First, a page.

Wednesday, November 08, 2006
The Woozy Woo Transformation
I don't know what other people call it, but I call it my woozy woo and it has changed how I cook. Basically, what you have is a mini food processor, a mobile blender, and a quick whipper. Now, you probably have all these capabilities in other machines if you have a food processor and/or a blender/ and/or mixer. BUT do you ever pull any of these things out, just to make a tiny quantity of sauce? No, you don't. So that is what is so great about this thing. It is small and portable and it just works great. Suddenly, blending herbs, onions, and olive oil is not a big job but a quick little easy job. Chop some nuts to sprinkle on a salad? No problem and no fuss. Last night we had some friends over for dinner; the woozy woo was working overtime. I used it to to make breadcrumbs from fresh bread; I pureed pumpkin; I whipped up two sauces for steak (recipes below); and finally I chopped up nuts and mixed up a crumble to top my apple pie. OK, I realize I sound like an infomercial here but I really do love this gadget. Really.
I have had two. This particular product shown in the picture is more like the first one I got. Works great. The one I have now is a bit more involved because it has two separate little mini food processors...a bigger one and smaller one. Also, the blender thing is metal. Amazon doesn't appear to be selling the one I have now. But, I think probably the first one I had was a tad bit better, because the small food processor is sometimes, well, a bit too small, while the big one is too big.
Tom's Anchovy and Garlic Paste
This is very garlicy, salty, and strong. It tastes fantastic with steak, which is how it was first served to me at a wonderful dinner with Tom and Elisha. I haven't yet got their recipe but I liked it so much that I tried to recreate it. I think Tom handgrates the garlic, which gives a prettier texture but they don't (yet) have a woozy woo or I am sure they would use it! I think this would taste nice on toast or on buttered pasta.
1 small can anchovies in olive oil
about 1 head garlic
some olive oil
Peel the garlic and open the can of anchovies. Take about 5 cloves of garlic, the can of anchovies and dump into the woozy woo. Pour in a bit of oil to lubricate. Whiz it up and taste. It should be salty and garlicy. If you like more garlic, then go ahead and put in a few more cloves. I used about 3/4 of a head. Whiz until it is a smooth puree, adding a bit of olive oil if necessary. You may need to get out a spoon and push the bits down. Put into a little bowl and serve alongside steak. Since the puree is not such an appealing color, I drizzled a bit of olive oil on top.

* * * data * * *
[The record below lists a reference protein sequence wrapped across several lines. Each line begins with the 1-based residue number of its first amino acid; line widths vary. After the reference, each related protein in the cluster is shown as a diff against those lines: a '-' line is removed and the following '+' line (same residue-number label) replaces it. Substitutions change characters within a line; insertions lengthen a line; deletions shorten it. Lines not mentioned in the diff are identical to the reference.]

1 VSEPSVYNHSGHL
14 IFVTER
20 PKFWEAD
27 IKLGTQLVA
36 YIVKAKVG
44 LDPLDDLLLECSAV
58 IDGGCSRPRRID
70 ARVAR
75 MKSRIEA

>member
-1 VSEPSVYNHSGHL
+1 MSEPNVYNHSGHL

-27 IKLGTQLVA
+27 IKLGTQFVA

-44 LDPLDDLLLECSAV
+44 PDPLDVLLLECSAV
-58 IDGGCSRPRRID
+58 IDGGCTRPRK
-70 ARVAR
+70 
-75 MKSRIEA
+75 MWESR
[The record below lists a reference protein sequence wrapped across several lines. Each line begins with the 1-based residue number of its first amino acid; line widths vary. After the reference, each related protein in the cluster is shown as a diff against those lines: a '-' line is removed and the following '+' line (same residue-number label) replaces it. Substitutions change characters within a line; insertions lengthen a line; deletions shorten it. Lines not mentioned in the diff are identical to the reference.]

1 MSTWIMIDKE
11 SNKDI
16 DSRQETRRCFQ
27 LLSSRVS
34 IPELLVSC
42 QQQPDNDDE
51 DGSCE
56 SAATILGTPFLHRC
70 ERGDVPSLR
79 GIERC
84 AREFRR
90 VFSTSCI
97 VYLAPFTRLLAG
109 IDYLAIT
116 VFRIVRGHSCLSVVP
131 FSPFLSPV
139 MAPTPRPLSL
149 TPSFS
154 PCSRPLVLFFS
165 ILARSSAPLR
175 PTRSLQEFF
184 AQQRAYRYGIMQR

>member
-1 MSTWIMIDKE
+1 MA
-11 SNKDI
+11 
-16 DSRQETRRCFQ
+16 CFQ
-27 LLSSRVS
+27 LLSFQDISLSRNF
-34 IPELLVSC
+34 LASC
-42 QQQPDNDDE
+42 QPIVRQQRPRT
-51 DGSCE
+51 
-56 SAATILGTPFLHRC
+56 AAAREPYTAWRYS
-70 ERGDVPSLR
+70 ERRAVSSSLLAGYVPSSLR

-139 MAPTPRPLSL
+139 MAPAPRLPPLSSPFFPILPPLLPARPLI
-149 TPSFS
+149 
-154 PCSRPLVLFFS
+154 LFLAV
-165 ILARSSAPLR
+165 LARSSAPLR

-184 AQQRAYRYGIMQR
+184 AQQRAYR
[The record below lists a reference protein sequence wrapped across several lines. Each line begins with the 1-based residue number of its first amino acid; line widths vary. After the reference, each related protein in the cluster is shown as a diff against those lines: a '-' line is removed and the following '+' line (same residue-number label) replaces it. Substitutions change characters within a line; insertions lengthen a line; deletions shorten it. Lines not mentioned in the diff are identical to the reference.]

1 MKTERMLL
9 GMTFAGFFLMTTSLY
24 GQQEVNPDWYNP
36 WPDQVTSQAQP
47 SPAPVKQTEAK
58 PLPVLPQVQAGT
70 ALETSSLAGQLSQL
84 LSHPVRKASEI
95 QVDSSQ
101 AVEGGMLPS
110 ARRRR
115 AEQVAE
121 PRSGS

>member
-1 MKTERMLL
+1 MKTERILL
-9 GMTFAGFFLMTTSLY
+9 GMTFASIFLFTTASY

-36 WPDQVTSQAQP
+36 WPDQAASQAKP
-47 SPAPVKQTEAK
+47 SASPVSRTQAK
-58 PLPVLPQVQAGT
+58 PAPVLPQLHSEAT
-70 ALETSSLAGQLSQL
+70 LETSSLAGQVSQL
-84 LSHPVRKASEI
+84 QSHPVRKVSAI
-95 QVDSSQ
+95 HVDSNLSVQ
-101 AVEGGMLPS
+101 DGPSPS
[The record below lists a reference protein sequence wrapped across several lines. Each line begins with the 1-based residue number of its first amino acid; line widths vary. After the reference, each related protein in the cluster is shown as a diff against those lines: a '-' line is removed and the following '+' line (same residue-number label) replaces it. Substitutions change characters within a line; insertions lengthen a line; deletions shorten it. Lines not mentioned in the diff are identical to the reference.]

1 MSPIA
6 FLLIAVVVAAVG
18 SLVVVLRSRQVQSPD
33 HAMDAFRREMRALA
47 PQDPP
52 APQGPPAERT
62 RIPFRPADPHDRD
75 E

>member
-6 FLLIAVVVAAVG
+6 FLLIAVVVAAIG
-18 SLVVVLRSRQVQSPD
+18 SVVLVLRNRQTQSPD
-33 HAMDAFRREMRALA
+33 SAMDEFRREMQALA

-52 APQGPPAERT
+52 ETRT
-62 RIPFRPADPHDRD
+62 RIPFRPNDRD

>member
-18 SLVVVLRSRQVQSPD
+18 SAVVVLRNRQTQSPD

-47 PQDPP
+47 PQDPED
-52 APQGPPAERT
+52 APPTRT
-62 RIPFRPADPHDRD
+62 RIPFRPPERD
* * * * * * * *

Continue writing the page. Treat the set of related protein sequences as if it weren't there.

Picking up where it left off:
Amendment: Tom has since come back to me on this sauce and he advises not adding the olive oil that the anchovies are packed in but just using fresh olive oil. He also suggests chopping half of the anchovies and adding it into the sauce at the end for texture. Finally, some chopped fresh parsley would work well as a garnish so that "it doesn't look so much like regurgitated cat food." He also notes that the original recipe was from Chez Panisse Cafe cookbook, so there is some pedigree here. Still, it will always be Tom's sauce to me!
Argentinean Chimichurri Salsa
We love this sauce which we first had on a pigeon hunt in Argentina. For lunch they would stoke up a fire outside where ever we were shooting and grill huge slabs of meat and sausages, which they would serve with this sauce. No vegetables or starch. Just meat and sauce. I think it would taste great with fish or chicken also. After these huge lunches, they would string up hammocks so we could have a nap. Bliss.
4 fl oz olive oil
2 fl oz red wine vinegar
1 teaspoon dried oregano (can use fresh)
one big bunch flat leaf parsley
1/2 teaspoon crushed red chili flakes
1 large clove garlic
1 bay leaf
1 tablespoon salt
Combine all ingredients in woozy woo. The heat of the chili does not come out immediately, so don't put more in until you let it sit for a while. This can be made in advance and kept in the frig for a couple of days.